"Deadlight" Review: Cinematic action-puzzler gets lost in zombie shuffle
(CBS News) Since its release last month, developer Tequila Works' Xbox Live Arcade title "Deadlight" has seen a bag of mixed reviews. With IGN giving it an endorsing score of 8.5, Kotaku flat out telling readers not to waste their time and Gamespot settling on middle ground with a somewhat balanced 6.5, it can be tough to get a handle on this title without playing it for yourself.
It's a game that borrows heavily from other popular XBLA titles. Most commonly, it has been compared to "Limbo" and "Shadow Complex." Its style can easily be described as taking "Shadow Complex's" side-scrolling 3-D graphics and controls and sprinkling in "Limbo's" shadowy aesthetic and movingly desolate atmosphere.
So far, so good. These kinds of comparisons put "Deadlight" in good company and raise hopes and expectations for the zombie infested adventure. Unfortunately, "Deadlight" never hits the same visionary beats as those other titles and lacks any true inspiration.
"Deadlight's" atmosphere and setting are the game's greatest appeal. Moody lighting, depth-of-field effects and engaging cinematic storyboards make the game visually engrossing. The world is fun to run around in and zombies and other offbeat characters help create a sense of urgency, loneliness and tension.
The story is interesting and emotionally engaging at first as you follow the protagonist as he searches for his family. The narrative does get a little lost along the way though with many plot holes, unexplained mysteries and characters that feel underdeveloped. Things also skew a little to the macabre towards the end, but no spoilers here.
What will always make or break any three- to four-hour-long XBLA title is its gameplay. "Deadlight" is a puzzle-platformer with action elements. That means you'll spend plenty of time flipping switches, pushing boxes, climbing and jumping over or under obstacles and fleeing from undead assailants.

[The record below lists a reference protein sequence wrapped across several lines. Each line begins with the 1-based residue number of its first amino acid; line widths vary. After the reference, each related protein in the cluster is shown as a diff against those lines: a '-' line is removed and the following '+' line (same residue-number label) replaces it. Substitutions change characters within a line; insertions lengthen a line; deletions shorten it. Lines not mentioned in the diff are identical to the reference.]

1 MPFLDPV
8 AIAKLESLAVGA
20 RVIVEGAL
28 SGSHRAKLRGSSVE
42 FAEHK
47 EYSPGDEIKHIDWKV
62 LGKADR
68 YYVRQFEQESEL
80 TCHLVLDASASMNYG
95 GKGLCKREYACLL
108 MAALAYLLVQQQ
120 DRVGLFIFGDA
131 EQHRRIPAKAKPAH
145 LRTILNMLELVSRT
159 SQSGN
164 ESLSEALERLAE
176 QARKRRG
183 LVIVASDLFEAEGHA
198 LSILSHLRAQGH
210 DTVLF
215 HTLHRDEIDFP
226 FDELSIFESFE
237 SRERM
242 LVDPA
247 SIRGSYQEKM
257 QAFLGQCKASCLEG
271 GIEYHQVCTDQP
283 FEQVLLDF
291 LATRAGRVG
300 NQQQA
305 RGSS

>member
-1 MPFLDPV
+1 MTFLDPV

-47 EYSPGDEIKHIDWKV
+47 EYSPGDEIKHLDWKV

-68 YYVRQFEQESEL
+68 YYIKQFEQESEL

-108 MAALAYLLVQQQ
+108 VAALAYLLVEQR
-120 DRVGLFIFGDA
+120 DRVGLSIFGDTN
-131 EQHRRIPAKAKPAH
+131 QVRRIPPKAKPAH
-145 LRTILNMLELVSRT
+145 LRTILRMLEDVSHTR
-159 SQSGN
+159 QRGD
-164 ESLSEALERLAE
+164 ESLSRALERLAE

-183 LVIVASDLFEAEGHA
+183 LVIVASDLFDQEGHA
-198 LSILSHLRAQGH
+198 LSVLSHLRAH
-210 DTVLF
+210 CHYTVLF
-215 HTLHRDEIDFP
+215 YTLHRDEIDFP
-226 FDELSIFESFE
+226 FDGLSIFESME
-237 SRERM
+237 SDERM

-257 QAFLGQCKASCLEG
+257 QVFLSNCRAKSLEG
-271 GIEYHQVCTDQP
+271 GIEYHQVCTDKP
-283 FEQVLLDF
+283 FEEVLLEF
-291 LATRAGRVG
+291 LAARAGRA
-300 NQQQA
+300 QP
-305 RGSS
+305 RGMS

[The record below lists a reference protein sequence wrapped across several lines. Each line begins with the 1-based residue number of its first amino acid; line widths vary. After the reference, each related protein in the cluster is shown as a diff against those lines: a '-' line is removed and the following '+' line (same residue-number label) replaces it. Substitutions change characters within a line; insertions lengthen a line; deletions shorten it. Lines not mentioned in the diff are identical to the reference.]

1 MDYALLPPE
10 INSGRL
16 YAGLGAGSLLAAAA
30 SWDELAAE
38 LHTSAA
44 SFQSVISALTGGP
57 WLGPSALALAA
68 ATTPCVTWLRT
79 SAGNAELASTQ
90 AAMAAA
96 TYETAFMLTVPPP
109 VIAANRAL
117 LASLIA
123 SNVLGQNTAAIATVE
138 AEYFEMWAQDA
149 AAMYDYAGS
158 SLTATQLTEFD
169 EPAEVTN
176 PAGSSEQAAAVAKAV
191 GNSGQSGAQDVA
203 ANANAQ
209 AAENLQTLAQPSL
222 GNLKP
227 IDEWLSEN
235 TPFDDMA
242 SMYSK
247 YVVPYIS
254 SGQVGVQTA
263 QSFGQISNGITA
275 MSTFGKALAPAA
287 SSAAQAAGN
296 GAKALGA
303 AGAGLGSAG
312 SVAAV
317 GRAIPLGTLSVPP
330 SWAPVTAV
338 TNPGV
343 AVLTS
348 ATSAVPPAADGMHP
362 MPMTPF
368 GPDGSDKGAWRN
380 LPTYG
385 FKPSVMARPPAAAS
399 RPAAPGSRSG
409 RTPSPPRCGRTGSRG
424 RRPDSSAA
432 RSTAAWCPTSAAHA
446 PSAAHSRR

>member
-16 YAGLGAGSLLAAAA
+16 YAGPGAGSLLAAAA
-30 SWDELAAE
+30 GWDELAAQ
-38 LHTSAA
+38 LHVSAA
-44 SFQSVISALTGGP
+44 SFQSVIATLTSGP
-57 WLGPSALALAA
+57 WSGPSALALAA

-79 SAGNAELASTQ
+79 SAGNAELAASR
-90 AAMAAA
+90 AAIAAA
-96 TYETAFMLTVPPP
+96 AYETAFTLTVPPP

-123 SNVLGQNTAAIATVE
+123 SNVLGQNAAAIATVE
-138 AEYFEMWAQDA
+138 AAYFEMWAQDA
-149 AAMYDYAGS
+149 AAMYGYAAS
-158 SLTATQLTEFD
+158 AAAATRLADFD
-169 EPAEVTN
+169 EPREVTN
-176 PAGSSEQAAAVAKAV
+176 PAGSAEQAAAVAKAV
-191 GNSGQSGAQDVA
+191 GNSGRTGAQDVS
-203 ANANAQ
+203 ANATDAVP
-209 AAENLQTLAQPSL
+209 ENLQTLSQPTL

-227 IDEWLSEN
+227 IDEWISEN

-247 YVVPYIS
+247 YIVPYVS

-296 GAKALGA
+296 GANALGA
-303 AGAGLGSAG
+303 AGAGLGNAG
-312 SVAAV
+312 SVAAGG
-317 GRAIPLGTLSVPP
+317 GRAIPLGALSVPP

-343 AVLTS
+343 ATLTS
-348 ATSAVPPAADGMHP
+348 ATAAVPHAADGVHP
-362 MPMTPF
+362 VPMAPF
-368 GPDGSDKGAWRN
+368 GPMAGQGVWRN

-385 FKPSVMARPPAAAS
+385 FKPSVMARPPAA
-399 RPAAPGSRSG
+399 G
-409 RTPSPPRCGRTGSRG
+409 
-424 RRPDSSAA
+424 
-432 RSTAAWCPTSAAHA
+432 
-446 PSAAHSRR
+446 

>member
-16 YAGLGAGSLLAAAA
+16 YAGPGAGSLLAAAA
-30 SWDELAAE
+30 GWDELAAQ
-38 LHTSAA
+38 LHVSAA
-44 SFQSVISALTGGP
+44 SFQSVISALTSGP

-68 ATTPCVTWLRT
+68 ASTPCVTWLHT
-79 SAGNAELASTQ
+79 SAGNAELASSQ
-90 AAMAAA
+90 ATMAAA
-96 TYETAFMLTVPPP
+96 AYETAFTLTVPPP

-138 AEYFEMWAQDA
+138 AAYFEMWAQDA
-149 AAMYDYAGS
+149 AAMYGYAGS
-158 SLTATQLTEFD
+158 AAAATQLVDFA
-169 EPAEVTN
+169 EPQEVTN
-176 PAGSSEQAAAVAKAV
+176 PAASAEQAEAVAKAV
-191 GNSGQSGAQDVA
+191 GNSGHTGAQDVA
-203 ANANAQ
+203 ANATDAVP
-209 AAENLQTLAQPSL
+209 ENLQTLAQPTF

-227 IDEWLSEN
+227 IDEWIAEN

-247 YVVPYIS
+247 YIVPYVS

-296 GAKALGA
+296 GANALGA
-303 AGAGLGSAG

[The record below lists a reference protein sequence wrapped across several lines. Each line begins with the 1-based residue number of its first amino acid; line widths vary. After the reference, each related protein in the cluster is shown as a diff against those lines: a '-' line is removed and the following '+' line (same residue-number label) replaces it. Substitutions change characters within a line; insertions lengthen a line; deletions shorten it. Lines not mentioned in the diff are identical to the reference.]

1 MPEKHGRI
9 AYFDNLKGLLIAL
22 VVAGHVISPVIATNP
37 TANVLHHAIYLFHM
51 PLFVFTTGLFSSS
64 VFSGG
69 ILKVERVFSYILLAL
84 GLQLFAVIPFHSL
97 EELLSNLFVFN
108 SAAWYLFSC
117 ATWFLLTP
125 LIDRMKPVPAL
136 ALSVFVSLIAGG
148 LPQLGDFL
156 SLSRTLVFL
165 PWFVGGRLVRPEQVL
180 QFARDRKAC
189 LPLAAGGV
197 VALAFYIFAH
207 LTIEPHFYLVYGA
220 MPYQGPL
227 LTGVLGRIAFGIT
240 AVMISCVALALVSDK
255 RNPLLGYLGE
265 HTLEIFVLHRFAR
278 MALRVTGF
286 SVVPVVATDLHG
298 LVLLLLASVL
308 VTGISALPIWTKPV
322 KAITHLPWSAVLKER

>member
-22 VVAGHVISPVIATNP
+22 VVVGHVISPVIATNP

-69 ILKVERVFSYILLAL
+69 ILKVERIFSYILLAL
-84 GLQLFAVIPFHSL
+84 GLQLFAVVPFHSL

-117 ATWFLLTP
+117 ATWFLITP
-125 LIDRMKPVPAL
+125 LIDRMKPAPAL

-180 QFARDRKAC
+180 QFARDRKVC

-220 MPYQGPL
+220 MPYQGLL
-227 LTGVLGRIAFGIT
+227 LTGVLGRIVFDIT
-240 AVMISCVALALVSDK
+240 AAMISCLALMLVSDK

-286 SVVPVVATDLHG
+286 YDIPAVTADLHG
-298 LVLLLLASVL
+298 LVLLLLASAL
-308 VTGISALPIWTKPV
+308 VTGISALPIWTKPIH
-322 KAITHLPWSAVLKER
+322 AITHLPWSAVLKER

At first, these elements seem to come together quite well and the control scheme borrowed from "Shadow Complex" works fine for the most part, but things never seem to grow from there. Puzzles are often way too simple with only one clear solution and a very repetitive nature. You'll have figured out most of "Deadlight's" tricks early in the game.
That doesn't mean that you'll breeze through this game worry free. While the solution to these puzzles may be evident, you will die - often. Most of these deaths are for educational purposes a la "Limbo," but far too many will be due to unresponsive controls. This leads to many frustrating reloads as you only wish your on screen character would simply do what you're telling him instead of jumping into that pit of water (very dangerous for one of those video game characters who cannot swim).
Zombie encounters are fun though if only a little far between at times. The emphasis here is on flight over fight. That doesn't mean you're defenseless, but you're not toting AK-47s and rocket launchers either. Outsmarting and outmaneuvering the witless horde can feel exhilarating and greatly rewarding at times as you narrowly escape their grasp, while other times they serve as little more than background decoration as you speed by.
"Deadlight" won't be remembered as fondly as the titles that seem to have inspired it, but that doesn't mean it doesn't deserve a place on your hard drive. It suffers from dodgy controls and simple puzzles - the two most important elements for any puzzle-platformer - and a story that leaves many unanswered questions about the whos, whys and hows of this particular zombie apocalypse. Similar to Ubisoft's "I Am Alive" in both content and execution, it offers a great proof of concept but never ties all the pieces together as nicely as it could have.
Deadlight is rated M for Mature by the ESRB. It is available now on Xbox Live Arcade.
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